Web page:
Recently, mediocrity has been a trending topic in my before-bed debates. I simply cannot run away from it: Neither from the question of its meaning nor from including it to describe myself. So, I thought it would be valuable to externalize this thought in an attempt to cure my melancholy, and only melancholy because to cure mediocrity would be too pretentious, and the Arts & Culture section is already pretentious enough. You have no idea how useful it is to use this section as a monthly therapy – it saves me money. Sorry for treating you as a mean and not as an end, but I am mediocre.
It is easy to fall into temptation and think of ourselves as above the average. In fact, most of us do. A study conducted in the 80s in the US found that 93% of the researched people put their driving ability at above-average levels, the so-called “illusory superiority”. This trend continues into several other areas such as cognitive ability, popularity, emotional intelligence, and mental health. For instance, if you are taking your time to read the Arts & Culture section of an unknown student newspaper, you might think you are one of a kind, and maybe you are. But it is most likely it is just another impossible probability. My fair guess of why we have this illusory superiority comes down to two truths: we don’t know ourselves, and we don’t know others well.
It is very easy to be overconfident when we compare ourselves to the image we have of others. We connect so little with one another that we have only a shallow understanding of their capabilities. Furthermore, the characteristics of others that stick in our memory are often the worst ones. We select which of their traits are relevant to explain someone, but by doing so, we distort the real person into an image that comparatively makes us feel normal. It is very common as well to accept another person’s talents, but only if underlining how much training went into crafting that skill, and concluding that if you were to practice as much as them, you would be even more successful. This couldn’t be farther from the truth.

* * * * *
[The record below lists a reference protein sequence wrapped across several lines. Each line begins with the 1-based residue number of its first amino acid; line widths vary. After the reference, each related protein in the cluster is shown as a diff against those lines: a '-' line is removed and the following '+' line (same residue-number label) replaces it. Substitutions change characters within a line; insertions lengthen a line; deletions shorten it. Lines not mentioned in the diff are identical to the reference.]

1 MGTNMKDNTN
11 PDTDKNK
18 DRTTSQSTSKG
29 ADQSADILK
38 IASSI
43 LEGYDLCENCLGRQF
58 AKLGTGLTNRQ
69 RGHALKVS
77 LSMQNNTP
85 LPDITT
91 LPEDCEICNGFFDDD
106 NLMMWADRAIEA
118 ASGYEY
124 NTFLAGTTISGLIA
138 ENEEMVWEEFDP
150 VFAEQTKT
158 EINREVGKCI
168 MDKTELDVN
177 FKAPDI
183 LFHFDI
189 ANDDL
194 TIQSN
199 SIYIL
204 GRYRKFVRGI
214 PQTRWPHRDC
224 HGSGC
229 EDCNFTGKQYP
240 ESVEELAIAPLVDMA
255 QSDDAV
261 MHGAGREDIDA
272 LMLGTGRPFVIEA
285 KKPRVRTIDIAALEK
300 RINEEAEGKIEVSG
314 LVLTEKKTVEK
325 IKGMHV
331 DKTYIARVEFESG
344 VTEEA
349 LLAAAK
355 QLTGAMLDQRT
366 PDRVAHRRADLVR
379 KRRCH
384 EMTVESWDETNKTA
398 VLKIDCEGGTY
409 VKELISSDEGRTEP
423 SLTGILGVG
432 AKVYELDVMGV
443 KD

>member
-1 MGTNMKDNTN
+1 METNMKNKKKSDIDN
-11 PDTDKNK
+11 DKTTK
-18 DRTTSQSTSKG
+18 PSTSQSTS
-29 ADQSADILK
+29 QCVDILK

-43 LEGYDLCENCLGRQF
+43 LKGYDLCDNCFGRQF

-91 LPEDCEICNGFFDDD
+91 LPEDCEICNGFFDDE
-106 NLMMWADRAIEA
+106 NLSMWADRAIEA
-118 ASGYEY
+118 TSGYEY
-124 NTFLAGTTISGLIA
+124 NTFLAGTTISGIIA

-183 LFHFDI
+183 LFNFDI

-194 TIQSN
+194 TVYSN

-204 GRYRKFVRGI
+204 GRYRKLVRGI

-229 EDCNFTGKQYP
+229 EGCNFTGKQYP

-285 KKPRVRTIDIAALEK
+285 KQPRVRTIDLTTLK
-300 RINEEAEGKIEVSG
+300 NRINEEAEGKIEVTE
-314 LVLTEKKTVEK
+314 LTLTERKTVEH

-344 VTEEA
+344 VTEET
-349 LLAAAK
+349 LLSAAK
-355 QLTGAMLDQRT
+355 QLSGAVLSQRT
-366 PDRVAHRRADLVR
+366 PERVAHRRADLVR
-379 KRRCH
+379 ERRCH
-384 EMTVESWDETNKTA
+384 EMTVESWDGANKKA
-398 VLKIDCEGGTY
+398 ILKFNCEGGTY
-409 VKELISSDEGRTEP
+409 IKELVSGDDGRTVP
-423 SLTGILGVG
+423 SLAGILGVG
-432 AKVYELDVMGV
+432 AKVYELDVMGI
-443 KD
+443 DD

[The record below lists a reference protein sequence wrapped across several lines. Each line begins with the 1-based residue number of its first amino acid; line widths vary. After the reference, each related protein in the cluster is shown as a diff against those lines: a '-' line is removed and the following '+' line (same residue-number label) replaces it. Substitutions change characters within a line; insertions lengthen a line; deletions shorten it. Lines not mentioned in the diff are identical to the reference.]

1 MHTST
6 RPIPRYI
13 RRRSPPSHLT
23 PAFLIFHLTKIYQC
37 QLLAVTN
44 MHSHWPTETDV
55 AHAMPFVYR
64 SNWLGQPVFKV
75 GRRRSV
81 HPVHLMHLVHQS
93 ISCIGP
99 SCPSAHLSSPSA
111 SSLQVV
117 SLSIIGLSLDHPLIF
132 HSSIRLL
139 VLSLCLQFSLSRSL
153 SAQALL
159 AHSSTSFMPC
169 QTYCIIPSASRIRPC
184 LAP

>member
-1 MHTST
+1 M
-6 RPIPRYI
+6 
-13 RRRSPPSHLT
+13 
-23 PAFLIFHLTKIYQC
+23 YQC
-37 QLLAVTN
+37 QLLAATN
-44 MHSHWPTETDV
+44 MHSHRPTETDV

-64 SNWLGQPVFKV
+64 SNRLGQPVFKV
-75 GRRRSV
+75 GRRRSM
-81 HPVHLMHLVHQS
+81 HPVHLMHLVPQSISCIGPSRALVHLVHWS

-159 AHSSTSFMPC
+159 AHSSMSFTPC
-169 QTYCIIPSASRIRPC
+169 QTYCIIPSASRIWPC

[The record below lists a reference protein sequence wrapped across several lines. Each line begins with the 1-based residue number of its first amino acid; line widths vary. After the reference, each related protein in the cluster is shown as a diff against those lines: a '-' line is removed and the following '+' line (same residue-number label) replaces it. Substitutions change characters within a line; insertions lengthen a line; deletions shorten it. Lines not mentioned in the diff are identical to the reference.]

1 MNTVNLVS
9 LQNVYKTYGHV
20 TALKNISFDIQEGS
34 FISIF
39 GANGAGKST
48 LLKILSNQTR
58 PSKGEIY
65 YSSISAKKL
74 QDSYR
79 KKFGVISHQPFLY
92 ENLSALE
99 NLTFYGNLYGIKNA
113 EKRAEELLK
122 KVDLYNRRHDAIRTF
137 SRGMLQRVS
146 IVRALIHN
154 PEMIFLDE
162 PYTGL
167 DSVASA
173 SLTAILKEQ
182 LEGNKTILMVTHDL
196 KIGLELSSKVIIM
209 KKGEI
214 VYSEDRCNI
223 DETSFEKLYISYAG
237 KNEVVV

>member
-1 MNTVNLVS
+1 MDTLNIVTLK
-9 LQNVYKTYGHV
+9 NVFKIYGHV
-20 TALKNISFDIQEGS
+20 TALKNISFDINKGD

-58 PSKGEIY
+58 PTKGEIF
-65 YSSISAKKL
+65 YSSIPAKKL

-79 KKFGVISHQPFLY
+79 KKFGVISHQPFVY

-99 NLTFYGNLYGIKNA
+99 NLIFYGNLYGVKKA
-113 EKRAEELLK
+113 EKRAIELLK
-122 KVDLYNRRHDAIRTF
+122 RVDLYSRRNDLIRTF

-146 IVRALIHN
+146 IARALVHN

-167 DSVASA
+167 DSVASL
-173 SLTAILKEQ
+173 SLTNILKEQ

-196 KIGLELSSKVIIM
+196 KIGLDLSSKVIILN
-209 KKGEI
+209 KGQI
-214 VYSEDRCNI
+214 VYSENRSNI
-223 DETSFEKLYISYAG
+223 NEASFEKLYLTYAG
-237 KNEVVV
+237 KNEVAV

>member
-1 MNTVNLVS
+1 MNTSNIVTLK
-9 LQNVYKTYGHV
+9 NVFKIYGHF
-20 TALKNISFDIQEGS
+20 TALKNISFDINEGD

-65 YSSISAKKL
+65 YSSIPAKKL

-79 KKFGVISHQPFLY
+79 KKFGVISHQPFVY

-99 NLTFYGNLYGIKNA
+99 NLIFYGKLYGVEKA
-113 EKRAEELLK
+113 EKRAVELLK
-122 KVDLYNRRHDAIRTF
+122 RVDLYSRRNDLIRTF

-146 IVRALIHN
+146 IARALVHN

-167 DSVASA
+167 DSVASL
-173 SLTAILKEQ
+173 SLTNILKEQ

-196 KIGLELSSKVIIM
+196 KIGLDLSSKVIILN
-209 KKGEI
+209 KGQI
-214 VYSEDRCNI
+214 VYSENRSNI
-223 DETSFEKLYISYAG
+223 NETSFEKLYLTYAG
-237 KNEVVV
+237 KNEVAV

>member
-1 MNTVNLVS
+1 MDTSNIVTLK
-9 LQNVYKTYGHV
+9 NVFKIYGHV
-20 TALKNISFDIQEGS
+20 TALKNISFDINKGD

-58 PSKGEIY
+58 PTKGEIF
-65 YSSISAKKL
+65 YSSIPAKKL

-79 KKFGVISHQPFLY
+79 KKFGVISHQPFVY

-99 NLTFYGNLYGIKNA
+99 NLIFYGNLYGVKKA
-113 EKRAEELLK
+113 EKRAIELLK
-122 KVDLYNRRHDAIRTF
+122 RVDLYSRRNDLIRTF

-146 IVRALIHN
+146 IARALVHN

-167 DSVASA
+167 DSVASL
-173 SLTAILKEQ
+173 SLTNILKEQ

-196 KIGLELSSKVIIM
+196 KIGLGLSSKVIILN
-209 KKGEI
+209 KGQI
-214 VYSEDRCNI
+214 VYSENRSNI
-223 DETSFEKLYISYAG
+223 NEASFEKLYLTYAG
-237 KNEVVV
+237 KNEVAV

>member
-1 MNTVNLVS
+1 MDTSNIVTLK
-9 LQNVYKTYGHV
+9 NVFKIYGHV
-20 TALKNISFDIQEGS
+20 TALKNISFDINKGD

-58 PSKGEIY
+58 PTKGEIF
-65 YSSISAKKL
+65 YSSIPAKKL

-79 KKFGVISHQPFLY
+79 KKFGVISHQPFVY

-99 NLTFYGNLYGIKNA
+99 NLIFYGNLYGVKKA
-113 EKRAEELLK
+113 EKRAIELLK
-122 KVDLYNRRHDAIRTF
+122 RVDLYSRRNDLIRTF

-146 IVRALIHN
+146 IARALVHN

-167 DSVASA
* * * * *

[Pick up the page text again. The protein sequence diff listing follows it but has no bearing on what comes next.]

To continue our discussion, let’s do an experiment: think of yourself as belonging to the tribe of the average. It is probably particularly hard to put ourselves in this mental state because we have been told we are unique since the day we are born. This is particularly true with newer generations. As the world becomes harsher, parents try to compensate by creating a softer environment at home. However, by doing so, they prevent their children from having a real awareness of themselves and their surroundings. I got this false impression of my place in humanity, thinking that I born to be another Leonardo da Vinci or Isaac Newton: I just had to choose which path I wanted.
Maybe it is part of our naiveté to experience that special moment when we are young, and that I am being unfair with the current parental education. However, it is essential to come back to reality after exposing ourselves to the world. Sooner or later we will see that we cannot be anything we want and that the other 7.7 billion people are also competing for their special place on earth. I believe some of us have already realized this. A recent study shows that there is another psychological distortion becoming very common: Illusory inferiority, a false feeling of being less than average. But this one deserves a whole other essay.